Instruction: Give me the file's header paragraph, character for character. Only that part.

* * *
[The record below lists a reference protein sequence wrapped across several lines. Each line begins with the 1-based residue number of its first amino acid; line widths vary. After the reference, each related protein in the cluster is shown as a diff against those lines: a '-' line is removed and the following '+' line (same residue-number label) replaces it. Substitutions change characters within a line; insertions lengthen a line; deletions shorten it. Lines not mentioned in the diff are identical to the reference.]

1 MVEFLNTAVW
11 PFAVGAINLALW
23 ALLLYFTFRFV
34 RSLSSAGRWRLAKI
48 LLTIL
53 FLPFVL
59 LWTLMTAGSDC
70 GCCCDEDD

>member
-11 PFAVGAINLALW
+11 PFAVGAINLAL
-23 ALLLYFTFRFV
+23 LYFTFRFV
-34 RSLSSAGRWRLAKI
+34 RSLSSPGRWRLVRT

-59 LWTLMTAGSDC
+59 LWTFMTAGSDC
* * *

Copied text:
[The record below lists a reference protein sequence wrapped across several lines. Each line begins with the 1-based residue number of its first amino acid; line widths vary. After the reference, each related protein in the cluster is shown as a diff against those lines: a '-' line is removed and the following '+' line (same residue-number label) replaces it. Substitutions change characters within a line; insertions lengthen a line; deletions shorten it. Lines not mentioned in the diff are identical to the reference.]